Broken glass on pavement
The more broken glass outside your door, the more popular you are.
Photo Credit: Getty Images

Breaking Glass & Eating Grapes: 7 Unique Ways Other Cultures Celebrate the New Year


In Denmark, the New Year’s tradition is to smash any old and unwanted glassware against the front doors of your friends and loved ones. It might sound a bit threatening, but it actually represents destroying the problems of the past year and starting fresh.

In fact, it’s considered a compliment to smash plates and glasses around the door of a friend or family member. The more smashed glassware, the more popular you are. So, if you wake up with a lot of broken glass on your doorstep on New Year’s Day, it’s a good thing.

Onions hanging in bunches in front of door frame.In Greece, an onion is traditionally hung on the front door of a home on New Year's Eve.Photo Credit: Getty Images


In Greece, onions are an important symbol of the New Year. An onion is traditionally hung on the front door of a home on New Year’s Eve, as it symbolizes rebirth. This strange custom refers to the squill, which is a poisonous type of sea onion that grows in Crete.

A squill will continue to grow new flowers and leaves even when it has been uprooted. This is why it symbolizes rebirth, growth and the ability to bounce back from life’s hardships.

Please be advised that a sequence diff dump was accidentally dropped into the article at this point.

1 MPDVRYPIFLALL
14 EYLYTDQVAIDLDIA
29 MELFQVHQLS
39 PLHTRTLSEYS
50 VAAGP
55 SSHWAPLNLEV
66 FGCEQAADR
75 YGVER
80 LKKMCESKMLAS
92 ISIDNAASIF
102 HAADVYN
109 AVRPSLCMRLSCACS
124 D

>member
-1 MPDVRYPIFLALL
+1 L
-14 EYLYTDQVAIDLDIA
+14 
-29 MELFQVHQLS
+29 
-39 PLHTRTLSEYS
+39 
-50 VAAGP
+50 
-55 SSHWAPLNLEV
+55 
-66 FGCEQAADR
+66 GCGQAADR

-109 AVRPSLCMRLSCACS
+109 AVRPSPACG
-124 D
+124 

It’s also traditional for parents to wake up their children on New Year’s Day by tapping them on the head with the onion that was hung on the door. What a way to wake up!

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Roses on the beachIf your flower washes back up on the beach, it means the goddess Iemanja rejected your offering.Photo Credit: Getty Images


One New Year’s Eve in Brazil, the locals will wear white and gather on the beach, so they can throw white flowers into the ocean. This ritual, usually featuring candles and music, is intended as an offering to Iemanja – the Afro-Brazilian pagan goddess of the sea.

Giving an offering to Iemanja is thought to bring prosperity for the New Year. (However – the goddess might reject your offer and let the tides return it back to you.)

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